Children’s charity Barnardo's is celebrating 150 years since its foundation by Dr Thomas Barnardo (pictured below) in 1866, when he opened a school in the east end of London offering free education to children.
In that time the organisation has grown to over 5,000 staff and 17,000 volunteers, and it raised £296m last year in its efforts to transform the lives of the most vulnerable children in the UK.
The IT team at Barnardo's has responsibility for supporting thousands of users across 1,700 sites, ranging from local shops to the company's HQ, supporting everything from laptops and smartphones to EPOS systems so that the organisation can continue to raise money and achieve its mission.
Keeping tabs on tech
This is no mean feat and for many years one of the biggest challenges encountered by the charity's IT staff was keeping track of the device estate, ranging from locations to performance problems.
Mark Bassett, head of IT service management at Barnardo's, explained that this set-up rarely worked to anyone's advantage.
“Staff had to manually log incidents in a spreadsheet, or call us, but of course they rarely did, especially if they saw an issue but it didn’t cause any specific problems,” he told V3.
Bassett cited an incident when Office applications kept crashing when being shut down. This didn’t directly cause problems and staff rarely reported it, but it needed addressing.
“It was something we had to get to the bottom of because, while it may not be causing pain at the moment, in a month's time it may combine with something else and cause major problems and affect the whole organisation, so we have to be proactive and fix issues,” he said.
The company turned to IT monitoring service Nexthink, which Bassett explained was already on his radar.
“I saw the technology about three years ago and it looked interesting, but we didn’t have the budget at the time. But when we had some new budget freed up this year, we had another demo and decided to push ahead with a deployment,” he said.
Dr Thomas Barnardo circa 1900
Using Nexthink the IT team is now able to monitor the IT estate and see problems as and when they arise without the need for any staff involvement.
“The agent on the machine just reports back on everything to us about issues such as crashes and what causes them. It's far more than an end user could give us. This let us be proactive in terms of being able to spot issues and is a real benefit,” he said.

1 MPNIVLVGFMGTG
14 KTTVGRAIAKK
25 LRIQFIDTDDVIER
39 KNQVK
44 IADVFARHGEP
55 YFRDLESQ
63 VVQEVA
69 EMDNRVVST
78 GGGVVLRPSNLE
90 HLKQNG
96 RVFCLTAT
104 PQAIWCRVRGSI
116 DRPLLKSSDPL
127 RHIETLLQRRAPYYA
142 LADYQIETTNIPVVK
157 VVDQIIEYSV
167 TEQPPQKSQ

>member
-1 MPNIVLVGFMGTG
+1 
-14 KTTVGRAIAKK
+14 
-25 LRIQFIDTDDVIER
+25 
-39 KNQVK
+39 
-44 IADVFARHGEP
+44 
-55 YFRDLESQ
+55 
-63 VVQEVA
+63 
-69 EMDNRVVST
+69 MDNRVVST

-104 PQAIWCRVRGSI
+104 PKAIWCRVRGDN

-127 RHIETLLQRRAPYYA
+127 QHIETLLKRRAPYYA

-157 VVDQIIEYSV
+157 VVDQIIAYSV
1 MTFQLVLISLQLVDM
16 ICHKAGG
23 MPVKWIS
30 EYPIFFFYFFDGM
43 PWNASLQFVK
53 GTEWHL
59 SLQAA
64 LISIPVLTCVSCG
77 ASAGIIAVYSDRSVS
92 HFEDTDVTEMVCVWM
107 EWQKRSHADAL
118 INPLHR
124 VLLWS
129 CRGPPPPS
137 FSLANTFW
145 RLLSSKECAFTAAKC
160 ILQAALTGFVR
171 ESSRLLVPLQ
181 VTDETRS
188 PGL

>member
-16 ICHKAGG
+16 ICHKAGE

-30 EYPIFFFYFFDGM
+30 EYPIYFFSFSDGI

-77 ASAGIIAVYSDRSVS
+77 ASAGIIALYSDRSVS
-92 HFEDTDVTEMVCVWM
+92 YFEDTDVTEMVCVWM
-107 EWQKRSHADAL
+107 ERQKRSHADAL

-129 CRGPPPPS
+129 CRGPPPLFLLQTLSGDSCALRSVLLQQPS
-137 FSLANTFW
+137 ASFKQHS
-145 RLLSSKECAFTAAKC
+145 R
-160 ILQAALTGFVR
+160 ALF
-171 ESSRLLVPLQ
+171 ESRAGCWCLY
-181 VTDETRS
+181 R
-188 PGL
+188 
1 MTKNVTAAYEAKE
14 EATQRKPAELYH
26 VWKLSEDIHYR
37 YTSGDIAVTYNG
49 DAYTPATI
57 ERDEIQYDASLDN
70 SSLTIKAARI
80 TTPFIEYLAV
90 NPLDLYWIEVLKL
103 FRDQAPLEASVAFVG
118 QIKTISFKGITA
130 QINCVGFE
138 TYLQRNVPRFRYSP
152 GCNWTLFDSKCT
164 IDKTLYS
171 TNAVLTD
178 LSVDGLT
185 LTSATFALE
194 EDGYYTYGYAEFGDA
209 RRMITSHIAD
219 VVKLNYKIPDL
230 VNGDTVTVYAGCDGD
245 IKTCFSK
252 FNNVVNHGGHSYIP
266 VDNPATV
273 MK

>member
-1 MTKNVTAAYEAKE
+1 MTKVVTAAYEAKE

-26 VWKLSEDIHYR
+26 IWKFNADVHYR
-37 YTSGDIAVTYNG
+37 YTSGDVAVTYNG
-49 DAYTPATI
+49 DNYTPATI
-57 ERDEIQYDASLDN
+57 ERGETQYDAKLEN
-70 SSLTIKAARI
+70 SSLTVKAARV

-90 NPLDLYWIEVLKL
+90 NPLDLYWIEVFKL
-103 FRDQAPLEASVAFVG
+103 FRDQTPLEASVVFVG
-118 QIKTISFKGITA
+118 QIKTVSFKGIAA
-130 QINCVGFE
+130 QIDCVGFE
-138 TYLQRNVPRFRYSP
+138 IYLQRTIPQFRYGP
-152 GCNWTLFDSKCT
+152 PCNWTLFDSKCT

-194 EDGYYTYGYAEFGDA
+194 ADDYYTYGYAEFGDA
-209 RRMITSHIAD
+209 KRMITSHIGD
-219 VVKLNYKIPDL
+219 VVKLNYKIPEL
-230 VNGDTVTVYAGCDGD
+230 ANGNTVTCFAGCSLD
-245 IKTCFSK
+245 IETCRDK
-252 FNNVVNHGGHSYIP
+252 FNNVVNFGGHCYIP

It also makes it easier for the team to keep tabs on the location of equipment and whether it has ended up being used by someone for whom it was not originally intended.
“There’s a tendency for kit to move around, so maybe a member of staff leaves and gives their laptop to someone else, or it gets left in another building from where it was deployed,” he said.
Windows 10 rollout
The service also allows Barnardo's to assess the state of its IT estate and identify machines that need upgrading, which is timely given that the organisation is on the cusp of moving to Windows 10.
“It means we can identify machines that may need work, such as extra memory, before the move,” Bassett explained.
The move to Windows 10 is set for 2017 as the charity does not want to rush into a major migration until it's satisfied that it will not cause problems.
“At the moment the desktop team is preparing for this, testing the applications we run to make sure they are happy with everything,” he said.
“We’re happy sweating the Windows 7 assets we have for now, though. As a charity we don’t expect to be on the bleeding edge of technology. We are forward thinking but we have to ensure stability and consistency too.”
This desire to be methodical and to take a considered approach also extends to the cloud.
“We use a few cloud-based apps, such as Huddle for collaboration, and we are looking at other applications as a service, such as Office 365, but we haven’t gone cloud in the sense of saying ‘let’s just whack everything out there’,” Bassett explained.
“We have to be cautious about how we approach it and where data will reside and what changes to safe harbour agreements mean and so on.”
Mobile devices are also core to the charity's operations, given how many staff move between locations. Employees are offered a choice of several devices, including the Galaxy S5, iPhone 6, iPad Air 2 and Galaxy Tab 2, or can use their own phone or tablet.
Bassett explained that most staff prefer to choose a company device owing to the nature of the charity's work.
“Most staff ask for a corporate device because they are wary of giving people their personal mobile number,” he said.
Barnardo's uses Citrix’s XenDesktop and XenMobile services to monitor and manage the mobile devices and push out updates and notifications.
This includes managing the rollout of new software such as iOS 10, which has recently been tested by the IT team to ensure that all key apps work as expected before prompting staff to update.
“We do advise [staff] when they should or shouldn’t update the OS and usually send out a communication saying we’ll be testing it for a few days, so just to wait before we give the go-ahead,” he said.
Cloud, Windows 10, smartphones. It's all a far cry from a world Dr Barnardo could have imagined, but the work of Bassett and the IT team ensures that the charity can continue the good work it's been doing for 150 years for as long as is necessary.
Some parts of Atacama have not received rainfall for 500 years - but a sudden deluge of water upset the Desert's delicate biological balance
Spitzer Space Telescope could not spot Oumuamua, suggesting that it is actually pretty small
Greenland crater one of the 25 largest impact craters on Earth
This long-sought progenitor star was identified in an image captured by Hubble in 2007